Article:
They don’t mess around with fussy ingredients and complicated sauces, it’s all about fresh local ingredients. The Tuscan people are lucky because they are able to produce extremely high quality, locally grown ingredients, which means everything is really fresh and tastes amazing.

 It’s not all pizza and pasta, although we did indulge in a few few pasta and pizza dishes during our stay. There were a few dishes I didn’t get to try that I will hunt down on my next trip including the T-Bone Fiorentina steak and Panzanella. However, we did get to have some mouth-watering food during our trip. Here are some of my favourite foods and dishes.

Pecorino cheese
This is a hard, salty cheese made from sheep’s milk.

Pappardelle pasta (with wild boar sauce)
A thick pasta that is served throughout Tuscany. We tried it with a boar sauce and also a beef sauce, both of which were very tasty. I think this was my favourite dish, the best one we had was at a local restaurant in Lecchi in Chianti called Malborghetto.

Traditional Tuscan starter
This consists of Pecorino cheese, Tuscan ham and bruschetta.

Sausage, mozzarella and spinach pizza
This pizza doesn’t have any tomato sauce, but the spinach and spicy sausage combo works perfectly.

Fresh fish selection
We were recommended this place in Lucca by the hotel manager. You choose from a huge selection of fish and also get a glass of wine all for 10 euros.

Meatballs, aubergine and vegetable buffet
This was excellent value at 8 euros for an all you can eat buffet and a glass of water. I’m obsessed with aubergines, so obviously it was heaven for me. The meatballs were so tasty. We ate this at a small restaurant on the way up to the Piazzale Michelangelo in Florence.

Traditional Tuscan soup (Ribollita)
This soup doesn’t look that appealing, but what it doesn’t have in looks it makes up in flavour. It’s a local favourite made with carrots, onion, leek, cauliflower, savoy cabbage, cabbage, cannellini beans, black cabbage, tomatoes, oil, wine and stale bread.

Panna cotta
A delicious light, sweet dessert.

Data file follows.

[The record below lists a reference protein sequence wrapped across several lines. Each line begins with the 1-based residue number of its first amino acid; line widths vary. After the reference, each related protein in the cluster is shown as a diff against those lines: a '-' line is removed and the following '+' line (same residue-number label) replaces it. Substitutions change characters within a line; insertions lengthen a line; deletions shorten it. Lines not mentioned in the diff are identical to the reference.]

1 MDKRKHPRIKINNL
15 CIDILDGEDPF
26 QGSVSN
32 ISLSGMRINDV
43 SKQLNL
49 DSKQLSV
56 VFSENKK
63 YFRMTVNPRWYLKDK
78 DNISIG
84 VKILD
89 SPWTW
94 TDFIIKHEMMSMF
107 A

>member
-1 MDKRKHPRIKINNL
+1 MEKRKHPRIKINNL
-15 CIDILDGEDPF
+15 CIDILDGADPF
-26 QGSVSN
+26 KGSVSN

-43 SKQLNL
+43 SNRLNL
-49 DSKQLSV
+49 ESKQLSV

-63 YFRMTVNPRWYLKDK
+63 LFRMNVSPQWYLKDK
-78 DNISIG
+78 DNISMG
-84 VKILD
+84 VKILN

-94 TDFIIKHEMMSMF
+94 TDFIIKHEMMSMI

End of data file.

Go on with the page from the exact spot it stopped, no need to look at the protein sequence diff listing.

Olive oil from Casanuova di Ama
The olive oil we tasted at Casanuova di Ama was the best I have ever tasted.

Spinach with olive oil and garlic
A very simple side dish that’s very moorish and full of goodness.

Chicken in Chianti wine
This was the main dish the private chef served up for us. It’s made with chicken, carrots, onions and tomatoes in a red wine sauce.

Warm chicken liver and veal spleen pate
We were served this during the wine tasting and it was full of flavour.

Tuscan ice cream

Obviously the Tuscan ice cream is amazing, especially the ice cream from the new shop in Castellina in Chianti, which came highly recommended. 
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Wine Tasting At Casanuova di Ama

Thursday, May 12, 2016

Holiday Highlight - Wine Tasting At Casanuova di Ama

Posted by Kiri (13/05/2016)

One of my favourite things we did on our recent trip to Tuscany was wine tasting. It was a fantastic experience I will never forget, and I want to share it with you. If you are planning on going to Tuscany this year, don’t miss out on the chance to go wine tasting in a region that produces world renowned wines.
We were staying at this beautiful villa in Lecchi in Chianti. The wine tasting venue, Casanuova di Ama was thankfully within walking distance. I definitely wouldn’t advise driving afterwards, particularly as the ‘tastings’ that you get are far more generous than your average wine tasting amounts.
Casanuova di Ama is a small farm where generations of family live and work. It’s an authentic Tuscan farm covering 15 hectares, 5 of which are used as a vineyard. They also have over 2000 olive trees, and it seems the olive oil they produce here is just as important to them as the wine. Daniela was the perfect host, she did everything she could to make us happy and answered all my questions with enthusiasm.
Daniela said that the soil here is dry, hard, stony and lighter, which makes it ideal for wine and olive oil production, but not much else. The soil is different near Siena, the ground is much softer and brown in colour.
She also mentioned that it is harder in this area (Chianti) to find a very good olive oil, and she is very proud of the oil they produce. They use granite stone to press it, so rather than being filtered, it’s pressed through granite stone instead. The olives are also hand picked rather than shaken, because this preserves the taste and it’s an ancient tradition here.